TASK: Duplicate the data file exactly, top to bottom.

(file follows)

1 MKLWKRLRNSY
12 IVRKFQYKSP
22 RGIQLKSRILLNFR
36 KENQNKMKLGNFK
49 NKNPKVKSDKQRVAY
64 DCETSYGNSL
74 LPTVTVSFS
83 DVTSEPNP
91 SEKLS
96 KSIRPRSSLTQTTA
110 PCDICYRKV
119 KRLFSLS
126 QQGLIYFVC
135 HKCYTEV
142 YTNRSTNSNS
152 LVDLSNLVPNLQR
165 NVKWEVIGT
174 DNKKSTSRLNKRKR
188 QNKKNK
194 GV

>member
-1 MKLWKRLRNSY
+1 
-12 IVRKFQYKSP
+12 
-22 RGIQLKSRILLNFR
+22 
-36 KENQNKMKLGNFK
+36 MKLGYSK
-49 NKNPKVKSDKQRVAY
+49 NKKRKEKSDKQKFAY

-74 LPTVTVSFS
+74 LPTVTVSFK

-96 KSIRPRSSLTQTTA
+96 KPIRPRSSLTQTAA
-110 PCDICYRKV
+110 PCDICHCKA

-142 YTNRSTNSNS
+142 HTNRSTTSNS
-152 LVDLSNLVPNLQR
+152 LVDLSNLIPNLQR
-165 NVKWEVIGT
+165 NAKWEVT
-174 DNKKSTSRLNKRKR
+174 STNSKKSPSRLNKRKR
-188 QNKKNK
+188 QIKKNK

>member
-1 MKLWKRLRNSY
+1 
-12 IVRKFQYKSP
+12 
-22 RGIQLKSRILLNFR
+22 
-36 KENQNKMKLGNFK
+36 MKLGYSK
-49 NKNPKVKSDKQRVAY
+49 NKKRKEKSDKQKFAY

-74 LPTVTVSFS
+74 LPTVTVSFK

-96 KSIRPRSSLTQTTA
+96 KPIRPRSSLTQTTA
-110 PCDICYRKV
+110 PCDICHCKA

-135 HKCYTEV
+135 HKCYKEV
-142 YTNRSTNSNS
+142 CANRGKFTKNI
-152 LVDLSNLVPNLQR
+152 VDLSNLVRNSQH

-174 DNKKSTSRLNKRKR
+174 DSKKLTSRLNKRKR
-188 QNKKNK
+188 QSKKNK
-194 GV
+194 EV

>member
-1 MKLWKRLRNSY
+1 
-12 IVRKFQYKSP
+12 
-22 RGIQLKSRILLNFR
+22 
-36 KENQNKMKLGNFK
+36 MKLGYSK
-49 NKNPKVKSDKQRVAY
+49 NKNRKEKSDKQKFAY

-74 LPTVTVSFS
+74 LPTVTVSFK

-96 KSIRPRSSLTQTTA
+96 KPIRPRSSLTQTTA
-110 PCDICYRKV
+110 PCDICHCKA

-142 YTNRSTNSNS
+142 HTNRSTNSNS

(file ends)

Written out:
1 MKLWKRLRNSY
12 IVRKFQYKSP
22 RGIQLKSRILLNFR
36 KENQNKMKLGNFK
49 NKNPKVKSDKQRVAY
64 DCETSYGNSL
74 LPTVTVSFS
83 DVTSEPNP
91 SEKLS
96 KSIRPRSSLTQTTA
110 PCDICYRKV
119 KRLFSLS
126 QQGLIYFVC
135 HKCYTEV
142 YTNRSTNSNS
152 LVDLSNLVPNLQR
165 NVKWEVIGT
174 DNKKSTSRLNKRKR
188 QNKKNK
194 GV

>member
-1 MKLWKRLRNSY
+1 
-12 IVRKFQYKSP
+12 
-22 RGIQLKSRILLNFR
+22 
-36 KENQNKMKLGNFK
+36 MKLGYSK
-49 NKNPKVKSDKQRVAY
+49 NKKRKEKSDKQKFAY

-74 LPTVTVSFS
+74 LPTVTVSFK

-96 KSIRPRSSLTQTTA
+96 KPIRPRSSLTQTAA
-110 PCDICYRKV
+110 PCDICHCKA

-142 YTNRSTNSNS
+142 HTNRSTTSNS
-152 LVDLSNLVPNLQR
+152 LVDLSNLIPNLQR
-165 NVKWEVIGT
+165 NAKWEVT
-174 DNKKSTSRLNKRKR
+174 STNSKKSPSRLNKRKR
-188 QNKKNK
+188 QIKKNK

>member
-1 MKLWKRLRNSY
+1 
-12 IVRKFQYKSP
+12 
-22 RGIQLKSRILLNFR
+22 
-36 KENQNKMKLGNFK
+36 MKLGYSK
-49 NKNPKVKSDKQRVAY
+49 NKKRKEKSDKQKFAY

-74 LPTVTVSFS
+74 LPTVTVSFK

-96 KSIRPRSSLTQTTA
+96 KPIRPRSSLTQTTA
-110 PCDICYRKV
+110 PCDICHCKA

-135 HKCYTEV
+135 HKCYKEV
-142 YTNRSTNSNS
+142 CANRGKFTKNI
-152 LVDLSNLVPNLQR
+152 VDLSNLVRNSQH

-174 DNKKSTSRLNKRKR
+174 DSKKLTSRLNKRKR
-188 QNKKNK
+188 QSKKNK
-194 GV
+194 EV

>member
-1 MKLWKRLRNSY
+1 
-12 IVRKFQYKSP
+12 
-22 RGIQLKSRILLNFR
+22 
-36 KENQNKMKLGNFK
+36 MKLGYSK
-49 NKNPKVKSDKQRVAY
+49 NKNRKEKSDKQKFAY

-74 LPTVTVSFS
+74 LPTVTVSFK

-96 KSIRPRSSLTQTTA
+96 KPIRPRSSLTQTTA
-110 PCDICYRKV
+110 PCDICHCKA

-142 YTNRSTNSNS
+142 HTNRSTNSNS